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Articles Tagged Worship Audio

  • Tuesday, July 19, 2016
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    PSW Staff 07/19/16 08:04 AM,
    New Stanton United Methodist Church offers a variety of ministries designed to ‘speak’ to worshippers of all ages and quality sound plays a vital role. To ensure that all members of the congregation would be able to hear clearly in their brand new sanctuary, the church recently invested in new sound reinforcement loudspeakers from WorxAudio Technologies, a division of PreSonus Audio Electronics. Good Sounds of New Stanton, PA, was contracted to design and deploy the new SR system at New… View this story
    Filed in: Church SoundNewsInstallationLine ArrayLoudspeakerSound Reinforcement

  • Monday, July 18, 2016
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    PSW Staff 07/18/16 12:25 PM,
    One of the most commonly asked questions in audio is “What microphone can I use that doesn’t cause feedback?” The answer: no such microphone exists. Feedback results from a combination of many factors, including loudspeaker placement, microphone placement, and the frequency response of both devices and room acoustics. It’s a complicated process. Entire books have been written on the subject and the mathematical formulas that model feedback are quite involved. So let’s summarize the problem. What is it? Feedback is… View this story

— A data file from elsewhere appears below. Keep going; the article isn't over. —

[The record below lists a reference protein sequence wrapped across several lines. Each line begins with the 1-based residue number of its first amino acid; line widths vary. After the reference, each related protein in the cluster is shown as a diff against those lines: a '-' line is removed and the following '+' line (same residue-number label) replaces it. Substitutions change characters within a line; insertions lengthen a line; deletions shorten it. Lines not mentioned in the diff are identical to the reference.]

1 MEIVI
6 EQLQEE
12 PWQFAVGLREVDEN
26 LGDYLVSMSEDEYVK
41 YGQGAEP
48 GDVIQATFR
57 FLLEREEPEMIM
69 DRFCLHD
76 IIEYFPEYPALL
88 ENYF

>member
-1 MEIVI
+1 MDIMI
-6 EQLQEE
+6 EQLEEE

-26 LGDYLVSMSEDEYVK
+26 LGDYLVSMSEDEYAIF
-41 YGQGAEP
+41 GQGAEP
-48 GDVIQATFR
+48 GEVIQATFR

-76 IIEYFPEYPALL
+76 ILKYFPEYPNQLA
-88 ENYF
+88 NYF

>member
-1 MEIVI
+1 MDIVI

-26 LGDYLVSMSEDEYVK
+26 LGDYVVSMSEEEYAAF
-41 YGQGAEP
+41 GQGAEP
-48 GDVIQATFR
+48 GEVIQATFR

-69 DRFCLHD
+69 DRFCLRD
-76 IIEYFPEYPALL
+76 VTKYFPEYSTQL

Filed in: Church SoundFeatureStudy HallMicrophoneMonitoringProcessorSignalSound Reinforcement

  • Friday, July 15, 2016
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    PSW Staff 07/15/16 10:39 AM,
    Flatirons Church, located in Boulder, Colorado, recently invested in new Eastern Acoustic Works (EAW) Redline loudspeakers to accommodate the growing needs of their church. They required a solution for the times when attendance to the church exceeds seating in the sanctuary – often by as many as 1,000 worshippers. By deploying Redline in the lobby, everyone in attendance has the same worship experience. It also provides them with a system to use for outside events, which are a common occurrence… View this story
    Filed in: Church SoundNewsLoudspeakerSound ReinforcementSubwoofer

  • Wednesday, July 13, 2016
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    Mike Sokol & Hector La Torre 07/13/16 06:09 AM,